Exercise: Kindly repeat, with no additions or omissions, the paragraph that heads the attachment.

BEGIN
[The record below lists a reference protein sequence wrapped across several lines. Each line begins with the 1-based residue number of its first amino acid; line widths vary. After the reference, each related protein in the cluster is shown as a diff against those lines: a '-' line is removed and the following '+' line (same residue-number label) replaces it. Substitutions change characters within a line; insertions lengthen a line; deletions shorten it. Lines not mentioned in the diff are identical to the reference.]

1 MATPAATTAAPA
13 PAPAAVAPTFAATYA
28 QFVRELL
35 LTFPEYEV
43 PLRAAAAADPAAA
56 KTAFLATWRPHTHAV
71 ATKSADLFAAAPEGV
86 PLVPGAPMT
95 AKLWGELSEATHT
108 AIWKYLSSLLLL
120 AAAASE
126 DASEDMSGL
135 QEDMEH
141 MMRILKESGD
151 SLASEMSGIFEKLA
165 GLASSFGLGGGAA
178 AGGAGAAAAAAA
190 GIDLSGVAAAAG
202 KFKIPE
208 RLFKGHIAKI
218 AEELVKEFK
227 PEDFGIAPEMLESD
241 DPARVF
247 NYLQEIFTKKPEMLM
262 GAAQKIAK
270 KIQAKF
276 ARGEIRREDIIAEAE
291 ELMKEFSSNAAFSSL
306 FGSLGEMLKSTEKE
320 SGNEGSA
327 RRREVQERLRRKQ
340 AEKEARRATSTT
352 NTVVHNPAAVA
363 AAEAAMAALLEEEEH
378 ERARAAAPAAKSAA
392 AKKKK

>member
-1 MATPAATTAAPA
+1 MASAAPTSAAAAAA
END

[The record below lists a reference protein sequence wrapped across several lines. Each line begins with the 1-based residue number of its first amino acid; line widths vary. After the reference, each related protein in the cluster is shown as a diff against those lines: a '-' line is removed and the following '+' line (same residue-number label) replaces it. Substitutions change characters within a line; insertions lengthen a line; deletions shorten it. Lines not mentioned in the diff are identical to the reference.]